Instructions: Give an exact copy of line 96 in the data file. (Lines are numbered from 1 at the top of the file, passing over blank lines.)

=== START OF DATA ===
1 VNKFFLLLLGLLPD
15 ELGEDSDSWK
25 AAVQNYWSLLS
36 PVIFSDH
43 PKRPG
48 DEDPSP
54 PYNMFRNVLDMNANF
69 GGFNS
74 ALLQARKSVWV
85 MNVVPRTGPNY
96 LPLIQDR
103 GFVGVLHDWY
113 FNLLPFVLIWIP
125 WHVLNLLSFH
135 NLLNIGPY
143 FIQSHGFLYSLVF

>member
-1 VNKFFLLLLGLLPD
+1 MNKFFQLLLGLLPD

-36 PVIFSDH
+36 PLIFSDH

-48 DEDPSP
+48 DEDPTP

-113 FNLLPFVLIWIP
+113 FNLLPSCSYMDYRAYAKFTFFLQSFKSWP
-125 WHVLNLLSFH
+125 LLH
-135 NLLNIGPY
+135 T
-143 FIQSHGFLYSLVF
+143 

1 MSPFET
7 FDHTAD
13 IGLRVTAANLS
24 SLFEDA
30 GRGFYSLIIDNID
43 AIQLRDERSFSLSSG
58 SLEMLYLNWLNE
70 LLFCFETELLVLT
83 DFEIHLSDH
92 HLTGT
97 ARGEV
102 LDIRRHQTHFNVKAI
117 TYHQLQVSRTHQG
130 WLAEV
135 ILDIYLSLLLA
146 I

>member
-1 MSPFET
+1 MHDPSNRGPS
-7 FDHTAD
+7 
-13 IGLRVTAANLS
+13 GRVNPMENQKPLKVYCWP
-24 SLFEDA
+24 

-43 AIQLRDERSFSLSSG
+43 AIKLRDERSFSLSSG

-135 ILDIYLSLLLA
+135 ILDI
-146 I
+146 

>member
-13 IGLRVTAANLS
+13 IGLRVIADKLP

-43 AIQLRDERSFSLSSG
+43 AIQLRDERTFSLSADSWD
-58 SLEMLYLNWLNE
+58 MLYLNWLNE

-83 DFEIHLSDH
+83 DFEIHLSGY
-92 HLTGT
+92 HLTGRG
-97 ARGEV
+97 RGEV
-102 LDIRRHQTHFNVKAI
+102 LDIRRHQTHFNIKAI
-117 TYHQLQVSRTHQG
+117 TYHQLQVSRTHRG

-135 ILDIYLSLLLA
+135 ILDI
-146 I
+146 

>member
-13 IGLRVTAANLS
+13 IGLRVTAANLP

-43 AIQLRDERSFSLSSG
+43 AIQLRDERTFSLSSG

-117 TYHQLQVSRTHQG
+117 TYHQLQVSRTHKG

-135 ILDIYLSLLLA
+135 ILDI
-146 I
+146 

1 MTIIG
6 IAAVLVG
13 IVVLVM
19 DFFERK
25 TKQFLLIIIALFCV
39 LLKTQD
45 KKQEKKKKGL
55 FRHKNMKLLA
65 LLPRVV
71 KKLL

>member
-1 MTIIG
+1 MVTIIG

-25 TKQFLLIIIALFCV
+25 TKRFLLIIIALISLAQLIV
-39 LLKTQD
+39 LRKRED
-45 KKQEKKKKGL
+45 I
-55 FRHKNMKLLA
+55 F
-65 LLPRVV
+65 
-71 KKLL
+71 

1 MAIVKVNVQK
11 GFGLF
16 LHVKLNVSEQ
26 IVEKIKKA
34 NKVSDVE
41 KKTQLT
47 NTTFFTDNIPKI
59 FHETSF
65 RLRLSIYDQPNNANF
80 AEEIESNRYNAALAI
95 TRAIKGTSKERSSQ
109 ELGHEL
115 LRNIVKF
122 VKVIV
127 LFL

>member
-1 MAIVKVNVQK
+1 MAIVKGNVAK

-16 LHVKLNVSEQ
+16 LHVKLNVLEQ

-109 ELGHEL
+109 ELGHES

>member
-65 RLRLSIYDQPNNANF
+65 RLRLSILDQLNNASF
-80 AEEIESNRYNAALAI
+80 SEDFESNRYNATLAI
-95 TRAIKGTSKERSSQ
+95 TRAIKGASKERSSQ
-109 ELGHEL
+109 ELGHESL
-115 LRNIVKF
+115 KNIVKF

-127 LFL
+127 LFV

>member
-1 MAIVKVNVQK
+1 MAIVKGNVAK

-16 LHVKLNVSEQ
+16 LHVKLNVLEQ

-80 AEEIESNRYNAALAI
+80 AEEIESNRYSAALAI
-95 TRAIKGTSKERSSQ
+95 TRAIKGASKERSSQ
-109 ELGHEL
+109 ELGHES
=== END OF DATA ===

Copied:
6 IAAVLVG